Capturing the Cannons: Gordon Lacrosse Player Interns with the Boston Cannons
“I find if you can get them to laugh, you can make them feel comfortable,” Jacob Hryzan ’20 says about helping people adjust to being in front of a camera. “Initially, it can be awkward. You just have to push past that and keep talking to them and trying to find stuff that you have in common. I think that’s the most important thing.”
Jacob first started taking photos on his phone in high school, and quickly realized he had an eye for photography. With each camera upgrade, first from his parents and then through his own investment this past year, his interest only grew. This summer, he united his love of photography and videography with his other passion: lacrosse.
Handling a stick since second grade, Jacob can barely remember life without lacrosse. And he’s continued to work the field in college, playing midfield for Gordon’s team as #43. Last year, he landed an equipment management internship for the Boston Cannons, a Major League Lacrosse professional team, and he returned this summer as a marketing intern. “I’ve just been blessed to have this opportunity to work for such a great team. And to have that experience at such a young age,” Jacob, a communication arts major, says. “It’s awesome.”
During the Boston Cannons’ home games, Jacob takes video and photos of both the pre-game festivities and the action on the field. Though the games only last a couple of hours, he is on the job from 9 a.m. to 9 p.m., setting up equipment, taking photos of the sponsors’ representation, capturing highlights from the day and doing post-production on footage and stills.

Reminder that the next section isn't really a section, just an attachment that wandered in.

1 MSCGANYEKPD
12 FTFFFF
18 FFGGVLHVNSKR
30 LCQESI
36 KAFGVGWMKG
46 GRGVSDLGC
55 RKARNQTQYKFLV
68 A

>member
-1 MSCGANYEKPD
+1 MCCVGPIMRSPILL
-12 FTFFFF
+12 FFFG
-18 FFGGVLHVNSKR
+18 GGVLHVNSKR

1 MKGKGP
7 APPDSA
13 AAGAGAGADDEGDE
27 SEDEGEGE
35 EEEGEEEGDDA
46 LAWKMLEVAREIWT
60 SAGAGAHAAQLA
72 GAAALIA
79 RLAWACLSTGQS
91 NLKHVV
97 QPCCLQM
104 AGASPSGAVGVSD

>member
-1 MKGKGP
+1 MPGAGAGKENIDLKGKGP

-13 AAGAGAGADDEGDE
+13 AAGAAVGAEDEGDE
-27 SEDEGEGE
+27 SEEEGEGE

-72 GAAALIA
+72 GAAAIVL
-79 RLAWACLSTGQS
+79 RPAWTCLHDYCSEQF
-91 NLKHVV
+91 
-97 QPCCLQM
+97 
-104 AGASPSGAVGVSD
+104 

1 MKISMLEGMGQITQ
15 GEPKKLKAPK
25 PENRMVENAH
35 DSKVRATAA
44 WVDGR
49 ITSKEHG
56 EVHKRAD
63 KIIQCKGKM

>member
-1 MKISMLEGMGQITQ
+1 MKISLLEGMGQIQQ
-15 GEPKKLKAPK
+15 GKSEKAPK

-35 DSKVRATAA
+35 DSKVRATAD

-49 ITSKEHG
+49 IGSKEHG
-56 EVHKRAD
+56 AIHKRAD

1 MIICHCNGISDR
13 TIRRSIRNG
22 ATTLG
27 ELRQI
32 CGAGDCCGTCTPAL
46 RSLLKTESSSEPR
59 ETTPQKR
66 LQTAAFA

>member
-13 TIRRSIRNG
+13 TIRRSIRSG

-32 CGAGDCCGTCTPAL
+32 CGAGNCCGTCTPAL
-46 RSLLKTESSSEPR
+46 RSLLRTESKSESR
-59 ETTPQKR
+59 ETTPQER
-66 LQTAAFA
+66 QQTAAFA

The work that Jacob produces often ends up on the Cannons’ official social media. “I haven’t done anything on this scale yet,” he says. “It’s nerve-racking, but also pretty cool.”
With so much time dedicated to documenting the Cannons, Jacob finds himself inspired in his own playing. “The way that the players work encourages me to work even harder off the field and training during the off-season,” he says. “You definitely pick up some moves you can get in the game by watching professionals.”
Jacob loves capturing sports scenes, but at the heart of his work he wants to capture moments that make people feel something. “I have this one shot that I got from the last game on Saturday and it just reminded me of a really pure time in someone’s life,” he says. “There’s this little kid climbing a tree, and I happened to get a video zooming past the branches of the tree. And I can see this little kid smiling through the branches. This moment is so pure and I’m glad I was here to capture this second of time go by.”
By Veronica Andreades ’20, English language and literature